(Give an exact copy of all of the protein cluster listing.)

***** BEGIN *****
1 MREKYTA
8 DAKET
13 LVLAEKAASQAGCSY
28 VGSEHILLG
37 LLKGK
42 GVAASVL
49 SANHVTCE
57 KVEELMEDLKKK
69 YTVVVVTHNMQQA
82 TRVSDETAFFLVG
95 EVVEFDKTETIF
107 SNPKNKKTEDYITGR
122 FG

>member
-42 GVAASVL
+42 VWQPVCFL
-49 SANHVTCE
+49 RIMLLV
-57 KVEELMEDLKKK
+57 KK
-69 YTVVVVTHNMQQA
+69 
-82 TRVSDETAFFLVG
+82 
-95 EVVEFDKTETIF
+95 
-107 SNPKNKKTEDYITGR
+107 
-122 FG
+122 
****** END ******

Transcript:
1 MREKYTA
8 DAKET
13 LVLAEKAASQAGCSY
28 VGSEHILLG
37 LLKGK
42 GVAASVL
49 SANHVTCE
57 KVEELMEDLKKK
69 YTVVVVTHNMQQA
82 TRVSDETAFFLVG
95 EVVEFDKTETIF
107 SNPKNKKTEDYITGR
122 FG

>member
-42 GVAASVL
+42 VWQPVCFL
-49 SANHVTCE
+49 RIMLLV
-57 KVEELMEDLKKK
+57 KK
-69 YTVVVVTHNMQQA
+69 
-82 TRVSDETAFFLVG
+82 
-95 EVVEFDKTETIF
+95 
-107 SNPKNKKTEDYITGR
+107 
-122 FG
+122 